new with a question

Re: new with a question

PostBy: blrman07 On: Sun Mar 02, 2014 8:19 am

I would recommend you do not pull out that oil boiler. Set the coal boiler right next to the oil boiler and plumb them together. This spring I was looking at pulling my oil boiler out and just heating the house with my stove in the dining room and hot water with the bucket a day that I have.

Then I got the flu. 4 days in bed with fever and double vision. My wife couldn't tend the coal stove due to her health and size problems. She is 4'11" and has asthma so she never gets anywhere near the coal ash and can't physically carry a 40 lb bucket of coal to fill the hopper. I went back on the oil boiler for a week until I recovered enough to fire up the stove again.

Keep that oil boiler as an emergency backup and it will also give you the flexibility to take a trip during the winter time if you want or need to.

Rev. Larry
New Beginning Church
Ashland Pa.
blrman07
 
Hand Fed Coal Boiler: Bucket a Day
Hand Fed Coal Stove: Vigilant Casting 2310
Baseburners & Antiques: rebuilding a 1906 March Brownback Double Heater, reblacking a UMCO 1920's Pot Belly
Coal Size/Type: Pea/Nut/Wood in the VC and anything that will fit in the Bucket a Day. It's not fussy.

Re: new with a question

PostBy: fstalfire On: Sun Mar 02, 2014 10:29 am

OK, so one of the $64k questions and one that may require some engineering......how big should the radiators be and how many in each room or what size radiator to room sq. ft?
fstalfire
 

Re: new with a question

PostBy: lsayre On: Sun Mar 02, 2014 12:53 pm

fstalfire wrote:OK, so one of the $64k questions and one that may require some engineering......how big should the radiators be and how many in each room or what size radiator to room sq. ft?


About 35 BTU's worth of radiator capacity per sq-ft of floor space should be plenty. Somewhat less if your house is newer and/or well insulated. And after you add all of the rooms up you will know how many total output BTU's you will need from your boiler.

My house has (on average) roughly 28 BTU's worth of fin-tube radiators per sq-ft, and it was built that way in 1964. Most fin-tubes are rated at between 550 and 600 BTU's per linear foot, with the assumption of water coming in at 180 degrees and returning at 160 degrees.

I believe the older classic cast iron type radiators are rated to be in the general range of 150 BTU's of output per square foot of their own radiating surface area, and when used with hot water (180 degree in, 160 degree returning), but don't quote me on this without the confirmation of someone who is more in the know regarding this type of radiator.
lsayre
 
Stoker Coal Boiler: AHS S130 Coal Gun
Coal Size/Type: Anthracite Pea
Other Heating: Resistance Boiler (It has been fixed!)

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Re: new with a question

PostBy: windyhill4.2 On: Sun Mar 02, 2014 2:17 pm

If you have some floor space ,just add a few 24"-36" radiators in addition to the baseboard,put the radiators on separate zone ,no need to complicate it .
windyhill4.2
 
Stoker Coal Boiler: 1960 EFM520 installed in truck box
Hand Fed Coal Stove: Crane 404 with variable blower
Coal Size/Type: 404-nut, 520 rice ,anthracite for both

Re: new with a question

PostBy: rberq On: Sun Mar 02, 2014 2:50 pm

lsayre wrote:About 35 BTU's worth of radiator capacity per sq-ft of floor space should be plenty. Somewhat less if your house is newer and/or well insulated.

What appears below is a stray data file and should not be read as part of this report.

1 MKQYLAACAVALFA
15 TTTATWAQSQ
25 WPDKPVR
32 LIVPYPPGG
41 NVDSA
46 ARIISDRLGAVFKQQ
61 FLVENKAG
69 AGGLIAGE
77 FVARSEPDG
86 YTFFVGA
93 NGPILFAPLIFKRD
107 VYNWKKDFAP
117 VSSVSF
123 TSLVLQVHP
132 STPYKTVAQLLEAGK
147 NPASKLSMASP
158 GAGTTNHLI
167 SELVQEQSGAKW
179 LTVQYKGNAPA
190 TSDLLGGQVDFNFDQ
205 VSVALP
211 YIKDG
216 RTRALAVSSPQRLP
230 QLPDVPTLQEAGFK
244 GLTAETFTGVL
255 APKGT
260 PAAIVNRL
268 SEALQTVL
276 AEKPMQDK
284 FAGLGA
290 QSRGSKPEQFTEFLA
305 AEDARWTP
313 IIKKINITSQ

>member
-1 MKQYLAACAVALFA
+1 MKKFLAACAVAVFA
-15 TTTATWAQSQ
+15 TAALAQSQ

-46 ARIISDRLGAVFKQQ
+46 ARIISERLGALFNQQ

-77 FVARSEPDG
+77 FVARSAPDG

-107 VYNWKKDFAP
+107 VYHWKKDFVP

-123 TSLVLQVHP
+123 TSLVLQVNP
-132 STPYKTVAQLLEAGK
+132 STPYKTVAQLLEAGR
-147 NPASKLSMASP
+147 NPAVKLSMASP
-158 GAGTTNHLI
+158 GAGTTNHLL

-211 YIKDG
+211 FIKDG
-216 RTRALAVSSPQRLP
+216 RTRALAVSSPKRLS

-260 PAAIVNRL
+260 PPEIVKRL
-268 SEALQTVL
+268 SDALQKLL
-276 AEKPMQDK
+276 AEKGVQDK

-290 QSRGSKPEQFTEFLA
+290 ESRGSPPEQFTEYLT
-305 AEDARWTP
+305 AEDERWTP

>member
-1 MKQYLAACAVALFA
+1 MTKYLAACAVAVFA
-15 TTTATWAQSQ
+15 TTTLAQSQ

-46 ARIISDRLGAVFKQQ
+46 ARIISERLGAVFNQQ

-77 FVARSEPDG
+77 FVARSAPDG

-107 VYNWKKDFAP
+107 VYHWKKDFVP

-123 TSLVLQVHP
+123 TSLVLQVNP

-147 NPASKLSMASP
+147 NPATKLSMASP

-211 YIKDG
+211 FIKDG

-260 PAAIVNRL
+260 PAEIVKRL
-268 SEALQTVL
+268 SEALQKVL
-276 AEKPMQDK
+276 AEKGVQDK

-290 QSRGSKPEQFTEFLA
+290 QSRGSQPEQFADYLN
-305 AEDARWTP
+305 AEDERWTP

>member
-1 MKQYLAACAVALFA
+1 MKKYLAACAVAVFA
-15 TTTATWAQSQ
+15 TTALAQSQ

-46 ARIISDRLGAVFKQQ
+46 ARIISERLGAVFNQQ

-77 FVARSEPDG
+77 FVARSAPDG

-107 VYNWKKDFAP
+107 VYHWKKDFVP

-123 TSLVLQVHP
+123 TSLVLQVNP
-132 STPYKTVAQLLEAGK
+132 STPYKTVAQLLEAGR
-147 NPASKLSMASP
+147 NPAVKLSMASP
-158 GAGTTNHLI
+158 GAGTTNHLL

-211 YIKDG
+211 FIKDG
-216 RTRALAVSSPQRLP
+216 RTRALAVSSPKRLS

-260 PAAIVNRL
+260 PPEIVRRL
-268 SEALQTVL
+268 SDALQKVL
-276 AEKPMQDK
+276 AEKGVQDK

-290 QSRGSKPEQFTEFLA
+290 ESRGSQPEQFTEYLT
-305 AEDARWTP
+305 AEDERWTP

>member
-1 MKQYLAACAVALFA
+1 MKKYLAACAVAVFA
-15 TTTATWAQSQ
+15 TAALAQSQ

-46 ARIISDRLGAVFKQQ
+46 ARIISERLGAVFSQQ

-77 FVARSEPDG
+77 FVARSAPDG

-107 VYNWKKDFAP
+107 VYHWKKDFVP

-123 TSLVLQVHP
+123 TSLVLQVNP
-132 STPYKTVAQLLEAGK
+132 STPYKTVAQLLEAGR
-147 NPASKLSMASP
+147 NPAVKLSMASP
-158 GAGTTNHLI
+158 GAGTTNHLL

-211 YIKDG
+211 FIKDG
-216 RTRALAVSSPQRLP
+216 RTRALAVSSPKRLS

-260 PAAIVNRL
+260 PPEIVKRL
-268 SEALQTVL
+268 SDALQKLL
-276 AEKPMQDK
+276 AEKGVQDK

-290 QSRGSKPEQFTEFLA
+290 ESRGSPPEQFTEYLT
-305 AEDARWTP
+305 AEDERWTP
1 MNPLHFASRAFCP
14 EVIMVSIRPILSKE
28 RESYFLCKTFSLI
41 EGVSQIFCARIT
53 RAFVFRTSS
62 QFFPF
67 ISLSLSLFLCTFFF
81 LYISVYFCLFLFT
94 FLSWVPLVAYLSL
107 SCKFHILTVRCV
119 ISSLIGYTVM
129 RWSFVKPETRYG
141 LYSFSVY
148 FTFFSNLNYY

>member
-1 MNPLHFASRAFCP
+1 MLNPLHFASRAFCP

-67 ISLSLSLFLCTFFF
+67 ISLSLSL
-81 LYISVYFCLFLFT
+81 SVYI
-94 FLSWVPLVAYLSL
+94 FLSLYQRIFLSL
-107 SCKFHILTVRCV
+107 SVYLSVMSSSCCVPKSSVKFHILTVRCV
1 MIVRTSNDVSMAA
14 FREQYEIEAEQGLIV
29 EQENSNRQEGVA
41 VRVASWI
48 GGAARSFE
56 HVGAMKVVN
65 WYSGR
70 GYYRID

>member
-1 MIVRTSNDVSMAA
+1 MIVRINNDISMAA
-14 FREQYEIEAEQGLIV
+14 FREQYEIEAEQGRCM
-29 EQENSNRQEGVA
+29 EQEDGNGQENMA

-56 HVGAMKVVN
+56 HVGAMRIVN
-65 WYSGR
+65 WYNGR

My house is old and badly insulated, built about 1864 as opposed to Larry's 1964. As best I can measure, I have capacity of at least 55 BTUs per square foot, with cast iron radiators.
rberq
 
Hand Fed Coal Stove: DS Machine 1300
Coal Size/Type: Nut -- Kimmel/Blaschak/Reading
Other Heating: Oil hot water radiators, propane

Re: new with a question

PostBy: fstalfire On: Sun Mar 02, 2014 9:58 pm

so how do you find out the BTU's of a given radiator?
fstalfire
 

Re: new with a question

PostBy: franco b On: Sun Mar 02, 2014 10:21 pm

fstalfire wrote:so how do you find out the BTU's of a given radiator?

Post a picture of the radiator and number of sections and I can give an estimate.
franco b
 
Hand Fed Coal Stove: V ermont Castings 2310, Franco Belge 262
Baseburners & Antiques: Glenwood Modern Oak 114
Coal Size/Type: nut and pea

Re: new with a question

PostBy: DePippo79 On: Mon Mar 03, 2014 6:13 am

fstalfire, welcome. Here's my little rant on cast iron radiators. I grew up with steam heat so part of my obsession with them might be nostalgia. The Victorian home my wife and I bought still has the original Gurney two pipe steam/hot water radiators. If your getting a new coal boiler and redoing piping I would go with cast iron radiators. There's a few shops that rebuild/refurb them. You can even buy brand new reproduction Victorian radiators from Europe. Baseboard will never give you the warm cozy feeling that a radiator will or the heat output for that matter. I would recommend the book "Classic Hydronics" by Dan Holohan if your considering radiators. It would be a good primer. There's another book by Dan that supposedly has the EDR (equivalence of direct radiation) of every radiator ever made. Can't remember the title at the moment. I'm sure you could find it in the store at Heating Help.com. Below are a few of mine. First one is a radiator I recently bought to replace the lousy baseboard in my breezeway. Second one is the one by my computer that I really enjoy when I'm on the computer. Last one I found in the barn. Stripped and repainted it and need to get it back in it's original location. Once the warm weather comes. Sorry for the rant. Bedtime. Matt
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DePippo79
 
Baseburners & Antiques: Glenwood Oak 40, Stanley Argand No. 30, Glenwood Modern Oak 114, Stanley Argand No. 20 missing parts.
Coal Size/Type: Anthracite. Stove and nut size.
Other Heating: Oil hot water.

Visit Lehigh Anthracite